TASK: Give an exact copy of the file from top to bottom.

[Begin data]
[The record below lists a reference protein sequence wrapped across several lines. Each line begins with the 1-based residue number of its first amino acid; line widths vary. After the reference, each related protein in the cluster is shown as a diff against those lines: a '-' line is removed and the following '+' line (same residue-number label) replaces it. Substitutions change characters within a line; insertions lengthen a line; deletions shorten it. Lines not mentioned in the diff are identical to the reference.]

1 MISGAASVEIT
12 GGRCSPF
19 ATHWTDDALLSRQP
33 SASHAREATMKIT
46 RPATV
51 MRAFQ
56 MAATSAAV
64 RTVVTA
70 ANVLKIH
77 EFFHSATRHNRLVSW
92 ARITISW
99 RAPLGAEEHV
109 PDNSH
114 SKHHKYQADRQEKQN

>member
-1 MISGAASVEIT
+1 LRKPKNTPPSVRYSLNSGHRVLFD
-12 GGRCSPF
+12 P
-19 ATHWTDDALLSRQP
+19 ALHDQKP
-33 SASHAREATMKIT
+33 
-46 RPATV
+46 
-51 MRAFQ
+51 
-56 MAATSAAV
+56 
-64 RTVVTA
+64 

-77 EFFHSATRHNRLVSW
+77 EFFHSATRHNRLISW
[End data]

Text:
[The record below lists a reference protein sequence wrapped across several lines. Each line begins with the 1-based residue number of its first amino acid; line widths vary. After the reference, each related protein in the cluster is shown as a diff against those lines: a '-' line is removed and the following '+' line (same residue-number label) replaces it. Substitutions change characters within a line; insertions lengthen a line; deletions shorten it. Lines not mentioned in the diff are identical to the reference.]

1 MISGAASVEIT
12 GGRCSPF
19 ATHWTDDALLSRQP
33 SASHAREATMKIT
46 RPATV
51 MRAFQ
56 MAATSAAV
64 RTVVTA
70 ANVLKIH
77 EFFHSATRHNRLVSW
92 ARITISW
99 RAPLGAEEHV
109 PDNSH
114 SKHHKYQADRQEKQN

>member
-1 MISGAASVEIT
+1 LRKPKNTPPSVRYSLNSGHRVLFD
-12 GGRCSPF
+12 P
-19 ATHWTDDALLSRQP
+19 ALHDQKP
-33 SASHAREATMKIT
+33 
-46 RPATV
+46 
-51 MRAFQ
+51 
-56 MAATSAAV
+56 
-64 RTVVTA
+64 

-77 EFFHSATRHNRLVSW
+77 EFFHSATRHNRLISW